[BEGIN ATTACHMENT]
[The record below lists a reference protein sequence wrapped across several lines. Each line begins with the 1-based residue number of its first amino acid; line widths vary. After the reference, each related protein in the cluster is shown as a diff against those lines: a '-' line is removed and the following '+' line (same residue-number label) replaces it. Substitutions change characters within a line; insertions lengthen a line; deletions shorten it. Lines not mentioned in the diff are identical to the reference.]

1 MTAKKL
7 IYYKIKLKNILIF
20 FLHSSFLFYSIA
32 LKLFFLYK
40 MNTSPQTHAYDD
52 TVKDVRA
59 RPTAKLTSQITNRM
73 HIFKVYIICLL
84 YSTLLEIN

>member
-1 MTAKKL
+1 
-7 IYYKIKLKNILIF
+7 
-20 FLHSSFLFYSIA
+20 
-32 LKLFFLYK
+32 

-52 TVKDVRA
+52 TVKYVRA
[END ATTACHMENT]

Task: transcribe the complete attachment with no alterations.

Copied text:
[The record below lists a reference protein sequence wrapped across several lines. Each line begins with the 1-based residue number of its first amino acid; line widths vary. After the reference, each related protein in the cluster is shown as a diff against those lines: a '-' line is removed and the following '+' line (same residue-number label) replaces it. Substitutions change characters within a line; insertions lengthen a line; deletions shorten it. Lines not mentioned in the diff are identical to the reference.]

1 MTAKKL
7 IYYKIKLKNILIF
20 FLHSSFLFYSIA
32 LKLFFLYK
40 MNTSPQTHAYDD
52 TVKDVRA
59 RPTAKLTSQITNRM
73 HIFKVYIICLL
84 YSTLLEIN

>member
-1 MTAKKL
+1 
-7 IYYKIKLKNILIF
+7 
-20 FLHSSFLFYSIA
+20 
-32 LKLFFLYK
+32 

-52 TVKDVRA
+52 TVKYVRA